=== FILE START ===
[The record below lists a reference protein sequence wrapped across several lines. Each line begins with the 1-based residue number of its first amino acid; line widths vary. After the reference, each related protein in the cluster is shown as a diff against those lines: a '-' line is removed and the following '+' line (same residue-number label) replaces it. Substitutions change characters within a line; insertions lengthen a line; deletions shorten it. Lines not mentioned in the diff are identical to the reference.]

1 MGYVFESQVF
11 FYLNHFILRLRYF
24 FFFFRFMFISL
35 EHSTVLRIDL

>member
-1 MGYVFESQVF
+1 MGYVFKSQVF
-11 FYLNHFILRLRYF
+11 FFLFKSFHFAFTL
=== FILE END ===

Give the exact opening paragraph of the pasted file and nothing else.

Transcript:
[The record below lists a reference protein sequence wrapped across several lines. Each line begins with the 1-based residue number of its first amino acid; line widths vary. After the reference, each related protein in the cluster is shown as a diff against those lines: a '-' line is removed and the following '+' line (same residue-number label) replaces it. Substitutions change characters within a line; insertions lengthen a line; deletions shorten it. Lines not mentioned in the diff are identical to the reference.]